If you associate Thailand with other uses of rubbers, it’s time to rearrange your associations.

    Booo, hisss…

    • 0 avatar
      Signal11

      To be fair to Thailand, they’re actually fairly stable by regional standards. People wouldn’t be outsourcing to them if they were, say, Bangladesh, Sri Lanka or most of sub-Saharan Africa.

      That’s a funny definition of “regional” you’re using there, if you’re including Bangladesh and Sri Lanka in Thailand’s region, psarhjinian.

      Including this last one, that’s what 10-11 coups since 1950? That’s pretty instable, even by ASEAN standards.

      That said, there’s a reason why half the readers’ computers have hard drives built in Thailand – regardless of who’s in charge, they’re not likely to nationalize foreign business assets/factories.

  • avatar
    tced2

    If the President is really serious about “protecting” tire jobs, how about a tariff on all imported tires? That would fix the problem. It would cause many other problems. Can you spell “trade war”?
    So many problems so little time for the District of Control folks.

  • avatar
    Contrarian

    In somewhat related news, Govt Motors just bought a “risky loan” (sub-prime) lender.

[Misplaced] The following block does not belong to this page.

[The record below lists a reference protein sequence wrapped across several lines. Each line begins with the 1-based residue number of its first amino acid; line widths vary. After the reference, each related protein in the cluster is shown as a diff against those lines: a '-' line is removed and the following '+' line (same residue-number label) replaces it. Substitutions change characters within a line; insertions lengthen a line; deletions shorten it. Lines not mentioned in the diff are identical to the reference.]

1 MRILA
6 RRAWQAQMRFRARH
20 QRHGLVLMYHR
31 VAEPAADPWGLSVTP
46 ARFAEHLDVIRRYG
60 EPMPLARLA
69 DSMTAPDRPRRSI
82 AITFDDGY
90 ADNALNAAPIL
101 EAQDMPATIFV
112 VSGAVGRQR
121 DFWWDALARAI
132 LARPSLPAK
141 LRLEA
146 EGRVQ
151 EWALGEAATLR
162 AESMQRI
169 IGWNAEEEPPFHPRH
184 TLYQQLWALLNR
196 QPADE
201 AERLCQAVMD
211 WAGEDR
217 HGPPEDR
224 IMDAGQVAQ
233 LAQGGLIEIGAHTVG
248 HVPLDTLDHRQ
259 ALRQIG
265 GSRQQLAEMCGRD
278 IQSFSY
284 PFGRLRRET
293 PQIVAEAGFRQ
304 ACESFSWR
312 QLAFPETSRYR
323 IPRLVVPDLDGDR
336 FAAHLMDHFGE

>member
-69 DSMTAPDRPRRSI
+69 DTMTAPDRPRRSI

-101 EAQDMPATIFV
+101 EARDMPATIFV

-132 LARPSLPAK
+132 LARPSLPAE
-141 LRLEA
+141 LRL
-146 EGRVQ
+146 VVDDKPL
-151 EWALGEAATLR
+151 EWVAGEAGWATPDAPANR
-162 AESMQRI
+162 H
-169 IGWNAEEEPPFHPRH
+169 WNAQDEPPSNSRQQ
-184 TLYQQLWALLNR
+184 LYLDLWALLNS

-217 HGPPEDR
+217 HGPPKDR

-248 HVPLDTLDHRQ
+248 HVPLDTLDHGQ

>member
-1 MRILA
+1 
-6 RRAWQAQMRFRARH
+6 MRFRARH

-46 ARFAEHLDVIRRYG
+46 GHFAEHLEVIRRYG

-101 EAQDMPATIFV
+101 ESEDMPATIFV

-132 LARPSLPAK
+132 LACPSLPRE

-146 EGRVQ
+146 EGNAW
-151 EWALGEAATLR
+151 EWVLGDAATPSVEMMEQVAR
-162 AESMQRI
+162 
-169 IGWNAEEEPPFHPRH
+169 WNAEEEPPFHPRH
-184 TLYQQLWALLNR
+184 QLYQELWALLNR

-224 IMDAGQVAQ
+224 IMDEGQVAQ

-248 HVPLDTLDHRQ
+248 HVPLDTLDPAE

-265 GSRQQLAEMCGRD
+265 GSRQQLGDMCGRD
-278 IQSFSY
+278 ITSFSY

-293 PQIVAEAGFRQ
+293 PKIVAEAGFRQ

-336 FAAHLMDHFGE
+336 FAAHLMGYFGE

What could go wrong?

    http://www.clickondetroit.com/automotive/24351262/detail.html

  • avatar
    OldandSlow

    I’d rather have an imported tire that was made at factory that is 100% owned and operated by Sumitomo or Bridgestone in Thailand than one from a joint venture factory in China – where the locals have been known to cut corners.

    • 0 avatar
      redmondjp

      Agreed. There have been serious quality issues with some of these Chinese-made tires and I won’t let my wife and kids drive in a car with them.

    • 0 avatar
      ttacfan

      I have replaced tires on two cars circa ’06 and I strongly suspect I’ve got infamously recalled Chinese stems. Starting after 18 months I was getting flats without any visible punctures on both cars. Two tires were replaced under warranty. Two more tires were damaged after they got flat. I took one of the cars to a shop 2 times to check the TPMS system which was regularly showing warnings. If Chinese tires as good as those stems, I’d stick with tires made in Akron, Ohio.

  • avatar
    probert

    I’m not quite clear on the point of this article. Is it:

    that you don’t like Obama

    You wanted more cheap chinese tires to complete your cheap tire collection

    don’t like tariffs

    Don’t like wto

    don’t like Taiwan and prefer the name “Formosa”

    Super subtle comment on currency manipulation

    Careful dipping of the toes into advocacy of worldwide livable wage policy

    one from column “A” and 1 from column “B”

  • avatar

    It’s a celebration of the fact that we could see the outcome of this little spat from a mile away… or a year away.

    And a celebration of the stupidity of country-specific tariffs in creating local jobs. Too much tax from China? There’s a whole lot of Indo-china out there…

    The only way tariffs would create local jobs is if they were applied punitively to imports from all countries. Because the entire third world has lower wages than the US.